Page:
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Utilities, others tell court FCC ignored evidence as lawsuit over wireless airwaves proceeds

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Utilities, others tell court FCC ignored evidence as lawsuit over wireless airwaves proceeds

Highlights

Energy trade groups strongly oppose FCC order

Lawsuit challenges conclusions on harmful interference

Electric utilities have asked a federal appeals court to vacate a Federal Communications Commission order that opened airwaves long held by energy and public safety assets to mass-market wireless devices and to force the FCC to put in place better safeguards before making those airwaves available for unlicensed use.

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US airwaves known as spectrum are the invisible infrastructure needed for wireless services. New rules adopted by the FCC in April make 1,200 megahertz of spectrum on the 6 GHz band available for unlicensed operations. That band houses private communications networks deployed by power plants, electric transmission lines, gas pipelines, control centers, substations and other energy assets for their mission-critical operations.

The FCC order was strongly opposed by power companies who asserted throughout the rulemaking proceeding that a flood of new unlicensed users on the 6 GHz band would create an "unreasonably high" potential for radio frequency interference that could disrupt communications systems that underpin the safety and reliability of the grid.

'Significant risk'

Utility trade groups, public safety officials, and other licensed users of the 6 GHz band argued in a joint legal brief recently filed with the US Court of Appeals for the District of Columbia Circuit that they did not oppose the deployment of new unlicensed devices "under appropriate conditions."

They contend, however, that the FCC unlawfully ignored evidence and committed blatant statistical errors to conclude that there was no "significant risk" of harmful interference.

Although major trade groups in the energy space, as well as the public safety industry, pressed the FCC to mandate a robust automated frequency coordination system for unlicensed operations at all power levels to mitigate interference to incumbent licensees, the agency mandated that only standard-power devices must transmit under the control of an AFC system, with no such requirement for indoor low-power operations.

The brief points out that the FCC order did not find that the requested safeguards would be infeasible or costly, "nor did it dispute that governing law prohibits opening the floodgates to hundreds of millions of unlicensed 6 GHz devices if there is a significant risk that at least some of them will interfere with some of [the] petitioners' licensed operations."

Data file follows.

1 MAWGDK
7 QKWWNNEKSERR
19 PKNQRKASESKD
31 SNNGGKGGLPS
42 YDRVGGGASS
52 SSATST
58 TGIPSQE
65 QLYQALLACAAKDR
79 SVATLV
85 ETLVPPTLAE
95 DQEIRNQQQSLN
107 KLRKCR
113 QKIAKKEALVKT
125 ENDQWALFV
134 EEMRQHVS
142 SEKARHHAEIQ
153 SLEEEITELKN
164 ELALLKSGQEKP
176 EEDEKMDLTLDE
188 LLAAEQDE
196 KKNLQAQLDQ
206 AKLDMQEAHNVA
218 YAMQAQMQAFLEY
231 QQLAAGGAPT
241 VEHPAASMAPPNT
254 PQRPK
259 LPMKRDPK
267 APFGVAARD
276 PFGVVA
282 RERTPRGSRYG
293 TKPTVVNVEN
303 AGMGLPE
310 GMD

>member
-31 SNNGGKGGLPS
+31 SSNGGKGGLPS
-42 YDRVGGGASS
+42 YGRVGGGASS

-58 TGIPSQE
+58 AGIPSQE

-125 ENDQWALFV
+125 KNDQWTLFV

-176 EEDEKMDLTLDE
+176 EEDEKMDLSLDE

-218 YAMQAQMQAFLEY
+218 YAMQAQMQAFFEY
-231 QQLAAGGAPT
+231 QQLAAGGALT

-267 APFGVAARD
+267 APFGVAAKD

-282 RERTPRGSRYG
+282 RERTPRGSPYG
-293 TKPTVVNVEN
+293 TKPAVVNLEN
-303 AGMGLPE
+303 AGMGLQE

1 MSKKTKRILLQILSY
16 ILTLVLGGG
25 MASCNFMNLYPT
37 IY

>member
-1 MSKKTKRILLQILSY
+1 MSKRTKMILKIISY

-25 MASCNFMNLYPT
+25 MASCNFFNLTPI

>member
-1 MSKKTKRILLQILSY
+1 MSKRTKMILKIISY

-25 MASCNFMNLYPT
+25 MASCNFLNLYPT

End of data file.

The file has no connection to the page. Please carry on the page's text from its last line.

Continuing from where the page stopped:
Petitioners in the consolidated case before the DC Circuit include the Edison Electric Institute, Utilities Technology Council, National Rural Electric Cooperative Association and American Public Power Association as well as AT&T, CenturyLink, the Association of Public-Safety Communications Officials International, and the National Association of Broadcasters (AT&T Services v. FCC, 20-1190).

They argue in the brief that the FCC assumed away less common but highly relevant real-world scenarios, such as situations where indoor devices may be used near windows or behind thin walls that do not absorb or weaken device signals and thus "will do little or nothing to protect nearby microwave links."

Statistical fallacy

They further argue that the FCC's conclusions on interference "founder on a basic statistical fallacy" as the Monte Carlo methodology for risk analysis the agency relied on used far too few simulation iterations, failing to achieve the convergence needed for the curve produced to approach the real-life answer.

Specifically, the study quoted in the FCC order modeled 1,500 permutations of different interference-related variables. "But there is no reason to assume, and every reason to doubt, that these 1,500 snapshots in time are sufficient to permit statistically significant conclusions about the likelihood that some episodes of harmful interference will arise across the nation over a multi-year time span," the legal brief said.

Petitioners added in the brief that the FCC appears to have "plucked from thin air a somewhat lower power limit than the one" assumed in the study, but never identified any "reason to conclude that this arbitrary figure will protect the nation's microwave infrastructure and eliminate the 'worst case' scenarios that the FCC itself suggested 'would occur' at the somewhat higher power level."

The energy sector petitioners also asserted that the FCC arbitrarily ignored technical interference studies submitted by electric power entities, instead relying solely on the statistical analysis presented by proponents of the order.

Supported by the tech industry

Tech industry behemoths have contended that the order was necessary to aid 5G deployment and cure perceived Wi-Fi congestion as they looked to widely market a slew of new, inexpensively produced wireless products. The order effectively increased the amount of spectrum available for Wi-Fi by a factor of nearly five, creating greater capacity to support more devices and faster speeds.

A brief from the FCC is due to the court Feb. 16. Technology companies that intervened in the case in support of the order have until March 2 to file their own brief. Those intervenors include Apple, Broadcom, Cisco Systems, Google, Hewlett Packard Enterprise, Intel, Microsoft, Wi-Fi Alliance, and NCTA-The Internet & Television Association.

The energy groups and others will have an opportunity to respond to the FCC and tech sector's assessment of the lawsuit in a reply brief due April 2, with final briefs in the case due April 16. The DC Circuit has not yet set a date for oral argument.